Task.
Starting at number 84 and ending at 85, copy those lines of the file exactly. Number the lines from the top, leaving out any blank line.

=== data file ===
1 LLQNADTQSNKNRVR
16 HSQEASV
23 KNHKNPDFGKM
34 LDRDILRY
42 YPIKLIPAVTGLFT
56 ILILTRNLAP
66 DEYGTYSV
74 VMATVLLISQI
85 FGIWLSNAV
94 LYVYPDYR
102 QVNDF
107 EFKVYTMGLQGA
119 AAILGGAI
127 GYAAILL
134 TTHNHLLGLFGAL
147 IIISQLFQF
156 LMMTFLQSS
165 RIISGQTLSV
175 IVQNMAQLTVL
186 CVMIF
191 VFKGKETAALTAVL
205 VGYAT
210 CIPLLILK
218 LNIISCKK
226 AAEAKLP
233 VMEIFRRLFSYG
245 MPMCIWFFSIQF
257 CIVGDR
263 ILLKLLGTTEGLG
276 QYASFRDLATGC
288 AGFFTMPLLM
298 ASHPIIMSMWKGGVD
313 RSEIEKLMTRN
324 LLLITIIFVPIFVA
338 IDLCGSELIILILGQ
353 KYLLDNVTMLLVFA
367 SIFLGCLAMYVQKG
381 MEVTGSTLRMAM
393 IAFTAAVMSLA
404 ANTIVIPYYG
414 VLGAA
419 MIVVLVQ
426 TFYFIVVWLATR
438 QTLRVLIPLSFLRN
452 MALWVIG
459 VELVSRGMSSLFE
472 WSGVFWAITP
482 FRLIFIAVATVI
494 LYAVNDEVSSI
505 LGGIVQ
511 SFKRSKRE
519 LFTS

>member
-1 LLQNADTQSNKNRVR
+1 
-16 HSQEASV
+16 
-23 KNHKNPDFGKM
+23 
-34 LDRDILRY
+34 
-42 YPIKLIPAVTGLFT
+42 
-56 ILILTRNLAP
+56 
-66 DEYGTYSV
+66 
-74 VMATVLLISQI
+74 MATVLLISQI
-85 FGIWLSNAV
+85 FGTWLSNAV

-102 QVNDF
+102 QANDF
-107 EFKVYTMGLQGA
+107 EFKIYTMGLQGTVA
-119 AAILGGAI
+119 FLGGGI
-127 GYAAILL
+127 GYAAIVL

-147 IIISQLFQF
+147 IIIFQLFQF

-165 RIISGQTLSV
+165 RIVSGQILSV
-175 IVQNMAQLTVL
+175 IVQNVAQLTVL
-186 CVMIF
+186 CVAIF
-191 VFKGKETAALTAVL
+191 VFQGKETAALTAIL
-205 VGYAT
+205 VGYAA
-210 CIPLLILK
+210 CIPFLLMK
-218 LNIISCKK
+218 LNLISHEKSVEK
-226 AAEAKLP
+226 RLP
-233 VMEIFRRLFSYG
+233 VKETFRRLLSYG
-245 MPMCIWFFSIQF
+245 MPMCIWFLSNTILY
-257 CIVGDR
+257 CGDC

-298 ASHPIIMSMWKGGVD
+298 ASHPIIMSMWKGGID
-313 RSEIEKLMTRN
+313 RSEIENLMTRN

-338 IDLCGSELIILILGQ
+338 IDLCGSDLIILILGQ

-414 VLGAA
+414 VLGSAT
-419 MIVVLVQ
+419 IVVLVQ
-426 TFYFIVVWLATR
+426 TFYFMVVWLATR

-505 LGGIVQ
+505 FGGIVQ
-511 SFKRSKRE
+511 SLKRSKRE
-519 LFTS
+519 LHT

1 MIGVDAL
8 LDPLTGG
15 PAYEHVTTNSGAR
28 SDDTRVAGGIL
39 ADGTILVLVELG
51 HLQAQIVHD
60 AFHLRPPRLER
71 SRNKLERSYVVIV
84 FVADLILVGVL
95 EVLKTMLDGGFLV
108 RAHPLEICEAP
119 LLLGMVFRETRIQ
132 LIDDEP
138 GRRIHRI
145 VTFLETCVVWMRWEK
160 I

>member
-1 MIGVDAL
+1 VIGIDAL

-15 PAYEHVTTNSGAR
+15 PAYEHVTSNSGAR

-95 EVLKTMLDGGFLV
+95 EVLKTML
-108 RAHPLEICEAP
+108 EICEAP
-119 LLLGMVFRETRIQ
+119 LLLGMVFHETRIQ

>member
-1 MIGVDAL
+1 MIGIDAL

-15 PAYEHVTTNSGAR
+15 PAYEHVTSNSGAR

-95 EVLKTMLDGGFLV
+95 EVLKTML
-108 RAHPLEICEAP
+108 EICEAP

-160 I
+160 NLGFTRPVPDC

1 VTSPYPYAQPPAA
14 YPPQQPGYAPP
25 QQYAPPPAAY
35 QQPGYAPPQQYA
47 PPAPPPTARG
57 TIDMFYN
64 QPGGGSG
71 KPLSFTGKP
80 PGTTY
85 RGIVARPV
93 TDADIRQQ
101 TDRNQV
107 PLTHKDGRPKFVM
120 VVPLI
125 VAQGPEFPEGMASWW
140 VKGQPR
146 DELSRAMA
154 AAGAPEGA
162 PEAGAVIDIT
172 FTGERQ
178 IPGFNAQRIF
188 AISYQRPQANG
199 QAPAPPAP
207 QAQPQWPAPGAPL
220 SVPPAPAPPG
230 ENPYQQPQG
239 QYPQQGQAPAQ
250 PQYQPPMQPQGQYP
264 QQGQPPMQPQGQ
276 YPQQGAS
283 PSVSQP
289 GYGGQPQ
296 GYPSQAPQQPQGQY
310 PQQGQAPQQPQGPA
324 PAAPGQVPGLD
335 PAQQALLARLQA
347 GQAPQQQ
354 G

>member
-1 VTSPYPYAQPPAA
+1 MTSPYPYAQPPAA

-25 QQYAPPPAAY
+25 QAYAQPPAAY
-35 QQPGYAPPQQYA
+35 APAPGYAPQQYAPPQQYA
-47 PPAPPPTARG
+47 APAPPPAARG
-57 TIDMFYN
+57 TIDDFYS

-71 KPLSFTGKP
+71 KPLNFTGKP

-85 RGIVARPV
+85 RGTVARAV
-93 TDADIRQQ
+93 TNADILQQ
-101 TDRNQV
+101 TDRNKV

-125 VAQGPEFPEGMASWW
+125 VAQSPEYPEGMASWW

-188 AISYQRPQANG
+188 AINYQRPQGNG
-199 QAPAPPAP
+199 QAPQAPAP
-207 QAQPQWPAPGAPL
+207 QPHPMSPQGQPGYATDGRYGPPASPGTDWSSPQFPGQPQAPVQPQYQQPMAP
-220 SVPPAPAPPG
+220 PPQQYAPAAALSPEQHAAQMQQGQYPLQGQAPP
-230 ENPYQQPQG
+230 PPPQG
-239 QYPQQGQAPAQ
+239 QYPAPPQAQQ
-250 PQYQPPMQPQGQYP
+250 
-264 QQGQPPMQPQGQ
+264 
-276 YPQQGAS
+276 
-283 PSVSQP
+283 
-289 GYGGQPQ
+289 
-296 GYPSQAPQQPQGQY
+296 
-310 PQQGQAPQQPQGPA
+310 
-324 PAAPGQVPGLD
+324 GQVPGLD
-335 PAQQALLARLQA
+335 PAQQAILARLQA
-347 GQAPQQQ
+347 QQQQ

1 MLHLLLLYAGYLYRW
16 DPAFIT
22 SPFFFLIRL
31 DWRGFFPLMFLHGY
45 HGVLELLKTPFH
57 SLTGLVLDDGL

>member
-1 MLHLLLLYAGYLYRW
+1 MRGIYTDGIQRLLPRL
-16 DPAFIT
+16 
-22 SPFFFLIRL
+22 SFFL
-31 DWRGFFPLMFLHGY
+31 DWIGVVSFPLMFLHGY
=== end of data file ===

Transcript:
-175 IVQNMAQLTVL
+175 IVQNVAQLTVL